This is chrismetcalf.net, and I’m, obviously, Chris Metcalf. Here I blog about my life, technology, making stuff, and anything else that I happen to find interesting. Thanks for visiting, and feel free to drop me a note if you’re so inclined.
- chrismetcalf.net is an independent website and is unaffiliated with my employer.
- Frequent topics of discussion include:
- making stuff, DIY, and other projects
- digital SLR photography
- software development
- personal productivity
- and the occasional political rant
About Chris Metcalf
Chris was born in upstate New York, and spent his childhood in the small rural town of Owego, NY. He spent his formative years in front of a 386 exploring BBS’s and generally trying to find ways to abuse to his parents’ phone bills. After stints in a couple of other states, Chris found himself attending high school in Troy, MI, just outside of Detroit. By then he’d traded in the BBS phone lists for IRC chat rooms, HTML, and a stack of Slackware Linux install floppies. Slackware was later traded for Redhat, and eventually BeOS. In 2000, Chris enrolled at the University of Michigan, and was thrown headlong into the world of C++ programming and hash tables and red/black trees. By then, Be had gone out of business and he’d settled in nicely with Debian. After 4 years of the usual college hijinks, including an 8 month adventure working for IBM in California, he earned his bachelor’s degree in Computer Science Engineering. Michigan was followed up by a whirlwind 12 months of graduate school at Carnegie Mellon University in Pittsburgh, PA. C++ was traded in for process management, software architecture, and risk management. Here Chris received his Masters of Science in Information Technology - Software Engineering. Chris then relocated to Seattle, WA to work for Amazon.com, a small e-commerce website that sells books and such, as a Software Engineer. After a year or so he found himself as a Senior Software Engineer, and when he finally discovered that he was spending more time telling other engineers what to do and how to do it, he became a team lead and eventually a Technical Project Manager. After 2 years, 7 months, and 7 days at Amazon, he moved on to Socrata, a small startup just down the street, to become a Technical Program Manager. Depending on the day of the week, the phase of the moon, and how much coffee he had to drink in the morning, Chris can be found hacking around with Ruby code, performing system administration, experimenting with new web technologies, chasing down bugs, or actually even managing projects. Outside of his professional life, Chris enjoys racing sailboats, skiing, and photography. Recently he’s taken up surfing, but in reality the ocean wants to kill him and has successfully prevented him from becoming all that good at it. He has also fallen deeply in love with his Apple MacBook Pro and Apple TV, and could probably be considered a fanboy.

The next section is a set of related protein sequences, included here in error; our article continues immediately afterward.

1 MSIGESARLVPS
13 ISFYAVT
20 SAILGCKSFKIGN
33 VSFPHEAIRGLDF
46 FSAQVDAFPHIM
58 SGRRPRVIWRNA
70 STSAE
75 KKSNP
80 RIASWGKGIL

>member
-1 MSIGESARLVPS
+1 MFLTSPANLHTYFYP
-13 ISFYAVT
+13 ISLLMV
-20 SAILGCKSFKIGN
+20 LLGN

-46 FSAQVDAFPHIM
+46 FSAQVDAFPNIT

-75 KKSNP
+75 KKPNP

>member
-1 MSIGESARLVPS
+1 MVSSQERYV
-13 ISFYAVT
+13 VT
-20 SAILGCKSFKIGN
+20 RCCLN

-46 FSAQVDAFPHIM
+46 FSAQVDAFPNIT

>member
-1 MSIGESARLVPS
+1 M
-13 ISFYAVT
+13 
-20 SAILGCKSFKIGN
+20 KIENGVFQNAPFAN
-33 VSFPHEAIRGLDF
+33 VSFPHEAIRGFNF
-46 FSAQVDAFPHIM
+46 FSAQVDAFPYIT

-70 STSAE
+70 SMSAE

Like most people these days, I seem to leave my fingerprints all over the internet:
- LinkedIn for business contacts and career opportunties
- Facebook for general friend-networking
- Github for social version control
- Flickr for photography
- Twitter for random, inane commentary
- Amazon Wishlist in case you feel like buying me something